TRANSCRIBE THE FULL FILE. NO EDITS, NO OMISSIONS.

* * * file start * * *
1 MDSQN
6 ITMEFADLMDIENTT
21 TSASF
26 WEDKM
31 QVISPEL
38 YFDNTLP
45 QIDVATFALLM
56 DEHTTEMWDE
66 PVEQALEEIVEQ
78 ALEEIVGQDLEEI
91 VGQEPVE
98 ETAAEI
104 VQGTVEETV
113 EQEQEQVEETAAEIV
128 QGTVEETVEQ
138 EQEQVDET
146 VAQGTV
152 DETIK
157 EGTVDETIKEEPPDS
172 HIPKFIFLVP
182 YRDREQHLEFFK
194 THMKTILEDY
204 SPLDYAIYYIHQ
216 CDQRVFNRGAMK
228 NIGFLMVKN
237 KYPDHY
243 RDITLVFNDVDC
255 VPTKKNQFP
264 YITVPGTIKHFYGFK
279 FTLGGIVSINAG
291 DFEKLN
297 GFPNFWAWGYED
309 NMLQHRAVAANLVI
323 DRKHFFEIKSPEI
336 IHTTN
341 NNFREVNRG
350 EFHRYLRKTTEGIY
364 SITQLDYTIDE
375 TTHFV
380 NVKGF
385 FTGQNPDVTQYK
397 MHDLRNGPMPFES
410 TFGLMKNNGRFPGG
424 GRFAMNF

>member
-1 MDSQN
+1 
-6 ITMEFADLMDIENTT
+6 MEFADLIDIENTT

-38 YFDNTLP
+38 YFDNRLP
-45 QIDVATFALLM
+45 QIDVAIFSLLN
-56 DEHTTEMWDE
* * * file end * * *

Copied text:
1 MDSQN
6 ITMEFADLMDIENTT
21 TSASF
26 WEDKM
31 QVISPEL
38 YFDNTLP
45 QIDVATFALLM
56 DEHTTEMWDE
66 PVEQALEEIVEQ
78 ALEEIVGQDLEEI
91 VGQEPVE
98 ETAAEI
104 VQGTVEETV
113 EQEQEQVEETAAEIV
128 QGTVEETVEQ
138 EQEQVDET
146 VAQGTV
152 DETIK
157 EGTVDETIKEEPPDS
172 HIPKFIFLVP
182 YRDREQHLEFFK
194 THMKTILEDY
204 SPLDYAIYYIHQ
216 CDQRVFNRGAMK
228 NIGFLMVKN
237 KYPDHY
243 RDITLVFNDVDC
255 VPTKKNQFP
264 YITVPGTIKHFYGFK
279 FTLGGIVSINAG
291 DFEKLN
297 GFPNFWAWGYED
309 NMLQHRAVAANLVI
323 DRKHFFEIKSPEI
336 IHTTN
341 NNFREVNRG
350 EFHRYLRKTTEGIY
364 SITQLDYTIDE
375 TTHFV
380 NVKGF
385 FTGQNPDVTQYK
397 MHDLRNGPMPFES
410 TFGLMKNNGRFPGG
424 GRFAMNF

>member
-1 MDSQN
+1 
-6 ITMEFADLMDIENTT
+6 MEFADLIDIENTT

-38 YFDNTLP
+38 YFDNRLP
-45 QIDVATFALLM
+45 QIDVAIFSLLN
-56 DEHTTEMWDE